It is now time to at least begin to think about the fall plant migration. I think there must be close to 200 plants that will begin coming inside. Some are quite large.


The very first plant to come in was the wonderful air plant globe.
It is now in its winter location, which is right above the kitchen sink.





The "plant" really is a collective of many airplants strung together into a globe.
Here it is close-up. It still has the bright red plants that turned that color when they bloomed several weeks ago.

One of the single airplants is still outside, preparing to bloom.
There will be pictures next week I hope.





We will start taking several plants each day to the office. All the window sills there get filled up. (There are 4 offices with south facing windows.) There is also a light stand, where some of the shorter orchids will go.



But in the cool dreary late afternoon it is good to remember what it was like just about a week ago, when there was plenty of sunshine.

This was written on Sunday after noon, September 23.

It is always a good thing to remember that no matter how well you know something, you may be wrong. Maybe I am being hard on myself.
How about no matter how well you know something, you can be surprised.

I have now had my bigger Night Blooming Cereus for maybe ten years. Actually there is a blog post for August 12, 2012 when I first noticed a bud on the plant. I wrote that it had never bloomed before, despite my having had the plant for 5-8 years. It bloomed on August 20, 2012. I have the picture even though I did not put it in a post at the time. (Sometimes I would go dormant for times in the summer.)
So I guess it has been  blooming for me for the last seven years. It always would open about an hour after dark, and be done by morning. It was frustrating because it was not open for people to see. (Other than the neighbors I would sometimes go get to come view it in the dark.)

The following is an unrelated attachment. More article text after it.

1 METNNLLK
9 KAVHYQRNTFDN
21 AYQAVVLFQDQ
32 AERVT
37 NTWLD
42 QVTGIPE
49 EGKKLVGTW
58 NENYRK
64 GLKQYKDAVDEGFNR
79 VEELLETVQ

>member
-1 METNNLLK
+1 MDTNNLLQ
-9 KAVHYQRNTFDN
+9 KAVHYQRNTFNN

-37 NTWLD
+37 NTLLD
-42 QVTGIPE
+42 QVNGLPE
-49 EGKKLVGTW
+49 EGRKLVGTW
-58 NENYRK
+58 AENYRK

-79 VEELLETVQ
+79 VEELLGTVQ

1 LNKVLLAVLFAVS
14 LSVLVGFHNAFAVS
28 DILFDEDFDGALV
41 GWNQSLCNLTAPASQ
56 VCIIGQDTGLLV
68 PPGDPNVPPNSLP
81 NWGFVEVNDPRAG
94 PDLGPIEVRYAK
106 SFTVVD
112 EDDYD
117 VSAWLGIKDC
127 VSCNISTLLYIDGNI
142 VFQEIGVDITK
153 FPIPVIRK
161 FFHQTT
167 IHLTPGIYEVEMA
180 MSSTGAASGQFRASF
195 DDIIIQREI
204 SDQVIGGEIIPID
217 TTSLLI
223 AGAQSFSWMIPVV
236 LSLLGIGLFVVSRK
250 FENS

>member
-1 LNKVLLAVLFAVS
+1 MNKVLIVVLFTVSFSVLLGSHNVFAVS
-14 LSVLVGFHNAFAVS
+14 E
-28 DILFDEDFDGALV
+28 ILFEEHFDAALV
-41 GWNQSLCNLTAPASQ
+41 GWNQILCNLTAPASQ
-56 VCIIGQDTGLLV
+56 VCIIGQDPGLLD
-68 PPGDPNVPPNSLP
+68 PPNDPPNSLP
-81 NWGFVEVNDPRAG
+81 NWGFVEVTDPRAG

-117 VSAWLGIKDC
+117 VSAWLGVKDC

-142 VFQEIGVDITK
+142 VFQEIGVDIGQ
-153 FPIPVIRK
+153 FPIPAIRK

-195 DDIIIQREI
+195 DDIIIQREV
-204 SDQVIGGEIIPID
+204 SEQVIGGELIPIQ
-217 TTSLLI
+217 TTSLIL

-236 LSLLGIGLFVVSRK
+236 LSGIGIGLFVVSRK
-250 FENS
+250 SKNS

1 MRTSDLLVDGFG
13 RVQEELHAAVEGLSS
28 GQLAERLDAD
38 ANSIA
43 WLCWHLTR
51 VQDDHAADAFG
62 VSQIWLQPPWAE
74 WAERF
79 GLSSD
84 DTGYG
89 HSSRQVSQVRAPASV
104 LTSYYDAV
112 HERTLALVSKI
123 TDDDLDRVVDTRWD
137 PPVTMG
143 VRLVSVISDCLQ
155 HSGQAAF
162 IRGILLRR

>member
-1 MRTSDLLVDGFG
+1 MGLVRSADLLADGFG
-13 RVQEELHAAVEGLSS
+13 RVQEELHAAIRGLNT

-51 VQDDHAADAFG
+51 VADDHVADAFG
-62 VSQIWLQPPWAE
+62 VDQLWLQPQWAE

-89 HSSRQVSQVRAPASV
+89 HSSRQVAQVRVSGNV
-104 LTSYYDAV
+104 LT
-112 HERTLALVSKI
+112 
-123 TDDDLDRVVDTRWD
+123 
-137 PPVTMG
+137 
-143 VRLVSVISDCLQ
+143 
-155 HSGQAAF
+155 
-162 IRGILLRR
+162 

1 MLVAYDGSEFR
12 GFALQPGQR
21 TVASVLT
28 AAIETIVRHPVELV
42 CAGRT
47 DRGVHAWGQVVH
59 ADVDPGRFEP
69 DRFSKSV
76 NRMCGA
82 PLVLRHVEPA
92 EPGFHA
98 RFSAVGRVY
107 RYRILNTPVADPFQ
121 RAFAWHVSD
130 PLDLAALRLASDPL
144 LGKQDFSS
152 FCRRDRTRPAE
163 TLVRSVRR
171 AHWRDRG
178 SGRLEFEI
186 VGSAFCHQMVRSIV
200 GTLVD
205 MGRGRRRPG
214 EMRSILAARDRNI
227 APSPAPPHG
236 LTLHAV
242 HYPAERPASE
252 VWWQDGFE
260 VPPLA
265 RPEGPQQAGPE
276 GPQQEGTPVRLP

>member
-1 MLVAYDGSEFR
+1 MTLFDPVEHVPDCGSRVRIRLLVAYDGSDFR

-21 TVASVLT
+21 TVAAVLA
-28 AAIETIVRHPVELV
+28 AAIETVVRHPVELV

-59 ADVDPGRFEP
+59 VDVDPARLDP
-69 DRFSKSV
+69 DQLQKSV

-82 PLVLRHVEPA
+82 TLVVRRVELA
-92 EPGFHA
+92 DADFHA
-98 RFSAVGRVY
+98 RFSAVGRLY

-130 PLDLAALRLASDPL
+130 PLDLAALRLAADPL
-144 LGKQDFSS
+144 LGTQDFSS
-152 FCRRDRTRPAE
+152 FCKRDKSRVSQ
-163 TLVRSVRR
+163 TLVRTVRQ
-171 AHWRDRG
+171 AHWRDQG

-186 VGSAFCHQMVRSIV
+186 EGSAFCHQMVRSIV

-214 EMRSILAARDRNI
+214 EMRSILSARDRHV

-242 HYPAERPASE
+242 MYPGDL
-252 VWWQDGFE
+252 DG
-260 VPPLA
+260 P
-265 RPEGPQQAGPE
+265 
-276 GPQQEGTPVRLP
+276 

So it was about to bloom Saturday night I thought. I checked about 9 p.m. and the 9 buds had not started to open.
Well, the next morning, that would have been last Sunday morning, I looked and 4 were not only open, but were fully open as of 8 am. It was no coincidence that it was close to 50 degrees.

So for the first time, ever, I was able to take pictures during the daytime.
Particularly with the perfect weather, it was rather grand.





Here are other pictures


This picture was taken about 7 in the morning. The flower actually had not fully opened.















Even a week later I cannot get over having an opportunity to photograph this lovely flower with a background of a blue sky.
































Here you get an idea of this flowering plant hanging from the Walnut tree.


I should add that Monday morning was also cool. It at least started with lots of sun and blue sky.
The remaining flowers opened that morning.

People who had never seen it blooming were finally able to see it.



Last Sunday this monarch appeared with the zinnias. I have found these butterflies do like zinnias. I find the colors on this butterfly are amazing. And the spots. The colors look like the came from some ancient Greek pot. The zinnia is not bad either.



Here are pictures from this weekend.

This is the yellow toad lily in full bloom.
If you are in the neighborhood it is under the walnut tree in the front yard.
It really is striking, standing out with its color even when viewed from the second floor of our house. Yellow is such an unusual color for a toad lily.
Lemon Twist is the name of the variety.



The really and truly last daylily of the season bloomed for the last time. There had been two buds, the first having bloomed about a week ago.
As I would have expected, since the temperature did not get above 55 for the 48 hour period, the flower absolutely bloomed for 2 days. This morning (Sunday) we will see about a third day. I think that will be pushing it.
But remember, they are called daylilies. They are named that because they only bloom for one day.








This fall bloomer is call Turtle head.


















Here are the spent flowers from the NBC, 5-6 days after they bloomed.







While you are looking at the Night Blooming Cereus, 5-6 days later, let me show you, for comparison purposes, the two varieties I now have.





The Zinnias continue to provide much beauty.



Julia's Recipe
Ratatouille

We make ratatouille in the late summer and early fall when lots of vegetables are available. I understand that this is a classic French rustic dish, and I am not French although perhaps rustic. So, as usual, I disclaim authenticity. I probably consulted a cookbook at some point early in my ratatouille-making years, but not for a long time. This dish does not require a precise recipe, just a bunch of vegetables, a willingness to chop them up and an oven.

One day recently, we had been to the farmers' market and come home with: a large eggplant, 2 medium-large zucchini, a big jalapeno pepper, 2 onions, 2 bell peppers, and a small head of garlic. Late summer and early fall in Iowa means that all of these vegetables were at the farmers' market.

I also used 1 15 oz. can of diced tomatoes, some olive oil, some kosher salt and a bit of leftover wine. These things were not at the farmers' market.